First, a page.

1

About a decade ago, COLLADA hit the scene, and it was supposed to solve all of our 3D graphics interchange problems. Maybe it does that for some people, but my experience is that everyone interprets this open standard differently, so that the chance of getting a model to transfer between unrelated programs in this format is near zero.

(My pet theory for the reason is that there is no reference implementation with enough market clout behind it to make software developers people give up on their idiosyncratic ideas and implement the standard the same way the market leader did. Consequently, I find that Wavefront OBJ and 3DS are more likely to give a clean transfer between two unrelated programs than COLLADA. Some people also like FBX for much the same reason. These proprietary formats are harder to implement idiosyncratically, because you have each format's primary program to refer to in cases of dispute.)

I'm late to the game, but I recently heard about Alembic, which seems like the second verse of the same song.

Given that some people have had 4 years of experience with this format, I think we can start answering some hard questions about its utility without straying into pure opinion.

Does Alembic solve artists' actual problems? Under what conditions might I expect success myself?

3

I don't think this is the right place for this question, mainly because we don't attract the right crowd, but I'll answer this anyway. This is more of a long comment.

Making a general-purpose file format is quite hard, mainly because a format designer has two considerations:

  1. It should be easy to implement a program that exports data into the format.

    This is critical, as having no exporter means no adoption of the format, so the format dies if this criterion is not satisfied.

  2. It should be easy to use the format for both importing and exporting.

Ease of export is governed by:

  • how well the features of the format match your start application's features
  • how easily the application's features can be converted to generic entities

Ease of import is governed by:

  • how few features you need to implement
  • how well the generic entities match the source application's requirements

The standard way to ensure both goal 1. and that there is a good match between source app features and file format facilities is to implement many features. This is poison to the importer writers. So, if easy to use means easy to export, then its usually a bad thing for the importer.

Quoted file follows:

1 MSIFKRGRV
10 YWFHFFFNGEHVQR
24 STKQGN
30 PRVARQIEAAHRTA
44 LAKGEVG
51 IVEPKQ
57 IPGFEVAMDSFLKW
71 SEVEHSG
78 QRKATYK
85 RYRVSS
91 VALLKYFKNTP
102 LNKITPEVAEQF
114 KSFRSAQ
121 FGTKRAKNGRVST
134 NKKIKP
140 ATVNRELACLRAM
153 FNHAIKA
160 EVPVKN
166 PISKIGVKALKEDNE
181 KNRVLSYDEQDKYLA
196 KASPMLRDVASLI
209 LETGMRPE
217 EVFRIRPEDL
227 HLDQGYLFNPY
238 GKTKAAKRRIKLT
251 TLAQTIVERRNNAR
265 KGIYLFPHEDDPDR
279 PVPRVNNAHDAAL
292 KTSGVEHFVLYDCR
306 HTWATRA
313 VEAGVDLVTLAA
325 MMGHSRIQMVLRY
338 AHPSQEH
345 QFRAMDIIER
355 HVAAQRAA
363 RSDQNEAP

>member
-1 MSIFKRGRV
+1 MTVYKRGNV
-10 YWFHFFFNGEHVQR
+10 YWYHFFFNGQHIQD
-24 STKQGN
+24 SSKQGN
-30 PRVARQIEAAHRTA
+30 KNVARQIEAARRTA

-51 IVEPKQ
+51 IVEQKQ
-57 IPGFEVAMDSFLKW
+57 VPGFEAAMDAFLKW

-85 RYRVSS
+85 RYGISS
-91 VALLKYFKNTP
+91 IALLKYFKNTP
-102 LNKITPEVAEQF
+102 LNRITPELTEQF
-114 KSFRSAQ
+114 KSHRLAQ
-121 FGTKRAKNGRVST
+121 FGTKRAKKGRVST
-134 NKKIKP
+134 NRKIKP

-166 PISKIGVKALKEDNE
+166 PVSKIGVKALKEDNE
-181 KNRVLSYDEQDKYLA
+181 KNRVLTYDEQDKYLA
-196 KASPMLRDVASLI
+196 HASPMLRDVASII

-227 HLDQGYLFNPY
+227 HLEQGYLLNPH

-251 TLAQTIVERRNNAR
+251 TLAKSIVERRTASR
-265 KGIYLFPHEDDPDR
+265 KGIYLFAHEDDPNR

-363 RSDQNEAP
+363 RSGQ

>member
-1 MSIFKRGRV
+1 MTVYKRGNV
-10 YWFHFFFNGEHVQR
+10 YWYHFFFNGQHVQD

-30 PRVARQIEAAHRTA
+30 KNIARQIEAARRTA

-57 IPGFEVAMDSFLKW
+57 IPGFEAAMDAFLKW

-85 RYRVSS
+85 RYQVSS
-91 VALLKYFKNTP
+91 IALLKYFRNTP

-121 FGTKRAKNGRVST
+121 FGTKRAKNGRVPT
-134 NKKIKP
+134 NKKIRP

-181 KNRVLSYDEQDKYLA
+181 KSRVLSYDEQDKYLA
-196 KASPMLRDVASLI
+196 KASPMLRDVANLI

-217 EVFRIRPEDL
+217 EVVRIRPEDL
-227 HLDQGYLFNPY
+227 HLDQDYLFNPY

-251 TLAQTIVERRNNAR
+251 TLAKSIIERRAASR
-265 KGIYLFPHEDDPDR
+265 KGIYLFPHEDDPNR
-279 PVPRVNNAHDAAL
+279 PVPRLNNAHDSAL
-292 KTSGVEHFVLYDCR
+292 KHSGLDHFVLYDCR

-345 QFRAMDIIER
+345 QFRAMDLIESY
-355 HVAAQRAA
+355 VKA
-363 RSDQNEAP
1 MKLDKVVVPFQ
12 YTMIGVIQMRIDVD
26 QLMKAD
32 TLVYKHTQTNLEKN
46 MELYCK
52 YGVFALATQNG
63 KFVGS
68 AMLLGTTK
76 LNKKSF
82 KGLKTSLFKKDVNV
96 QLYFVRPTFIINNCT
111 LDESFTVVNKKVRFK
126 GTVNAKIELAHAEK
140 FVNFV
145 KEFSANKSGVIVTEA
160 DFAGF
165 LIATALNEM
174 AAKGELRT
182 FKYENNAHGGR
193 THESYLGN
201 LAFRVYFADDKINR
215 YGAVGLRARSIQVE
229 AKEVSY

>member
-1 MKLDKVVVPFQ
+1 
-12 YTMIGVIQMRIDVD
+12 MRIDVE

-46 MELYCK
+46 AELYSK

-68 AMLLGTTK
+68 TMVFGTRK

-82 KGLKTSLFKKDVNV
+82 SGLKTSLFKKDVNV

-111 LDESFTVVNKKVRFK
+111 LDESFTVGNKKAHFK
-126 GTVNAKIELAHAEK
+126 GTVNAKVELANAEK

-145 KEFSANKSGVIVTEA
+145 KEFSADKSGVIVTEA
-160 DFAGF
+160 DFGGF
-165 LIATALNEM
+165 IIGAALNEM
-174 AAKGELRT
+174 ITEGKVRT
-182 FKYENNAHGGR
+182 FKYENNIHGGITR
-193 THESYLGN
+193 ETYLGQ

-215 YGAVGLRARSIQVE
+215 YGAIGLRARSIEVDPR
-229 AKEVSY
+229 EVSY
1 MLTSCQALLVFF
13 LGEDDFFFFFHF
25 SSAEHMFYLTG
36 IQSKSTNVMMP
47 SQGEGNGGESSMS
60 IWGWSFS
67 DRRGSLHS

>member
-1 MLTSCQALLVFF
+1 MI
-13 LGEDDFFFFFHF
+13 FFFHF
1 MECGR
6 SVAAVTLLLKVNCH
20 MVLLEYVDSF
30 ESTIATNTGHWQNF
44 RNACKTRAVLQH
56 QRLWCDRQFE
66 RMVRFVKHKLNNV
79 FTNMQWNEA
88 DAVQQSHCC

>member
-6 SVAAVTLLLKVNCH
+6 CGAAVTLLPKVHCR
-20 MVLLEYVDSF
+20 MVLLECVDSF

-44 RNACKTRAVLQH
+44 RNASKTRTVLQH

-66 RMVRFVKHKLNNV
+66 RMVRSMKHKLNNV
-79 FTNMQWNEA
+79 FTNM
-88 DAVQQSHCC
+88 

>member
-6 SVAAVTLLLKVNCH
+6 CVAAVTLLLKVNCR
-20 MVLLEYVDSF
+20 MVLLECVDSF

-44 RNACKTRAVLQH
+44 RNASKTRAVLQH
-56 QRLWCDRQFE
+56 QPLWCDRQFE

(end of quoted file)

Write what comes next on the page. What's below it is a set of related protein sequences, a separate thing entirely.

The other way to solve this is to deconstruct a higher-level data structure into something generic, but this may reduce the utility of the format for the importer. Some feature of the source application may be lost on the way. For example, you might end up with a triangle mesh instead of NURBS surfaces or baked animation instead of F curves.

Ultimately, import/export questions will only ever get solved when all applications use the same features. Application developers don't actually want that, as it would limit their scope of innovation.

Alembic solves a different problem from COLLADA

COLLADA tries to solve the problem of exporting assets into game developer pipelines. So, COLLADA is used as a sort of serialization routine for OpenGL. As such, the core of COLLADA is not really super useful for a movie data migrator. COLLADA's problem is that it's too much for everyone.

Ideally, you would want to export the scene graph and computation history, but this can only work as long as the inner workings of the 3D apps are harmonized. If you limit yourself to a subset of what your application can do, then its pretty easy to get a clean transfer. The bogeyman lies in the cool and unique features of your application. So, the moment you start doing something truly complicated which pushes the envelope, it becomes a hard task to migrate the data.

Alembic solves the problem of how to export massed volumes of geometry so you don't need the scene graph. This is useful for movies as you get all you need. But, it is of limited use for game programmers.

Neither Alembic nor COLLADA really solve my problem. That is not to say they don't solve any problems. Simply supporting the sheer amount of different possible data is complicated. But, I'd like to sidestep this problem because I don't have the resources to implement it all. On the other hand, I need the unique features of the scene graph.

Alembic has a better approach than COLLADA for its use case, but I don't have enough personal uses under my belt to say anything useful beyond this.

Will they work for you?

Depends. If you need geometry that is simple polygons, a few UV maps, and a few channels of shaders, then both Alembic and COLLADA should work fine, as should FBX, perhaps even OBJ or PLY.

If you need animation, then you would need to decide whether you need the source animation data — F curves, motion capture data, etc. — inside your destination application or if you just need the baked geometry for each frame. If geometry is enough, use Alembic. In movie/art cases, it's more efficient and can handle even complex scene graph changes because it's essentially a geometry cache. Otherwise, you need either COLLADA, FBX, or a custom exporter.

PS: COLLADA is not the first verse of the song. More like the fifth.

Your Answer

By clicking “Post Your Answer”, you agree to our terms of service, privacy policy and cookie policy

Not the answer you're looking for? Browse other questions tagged or ask your own question.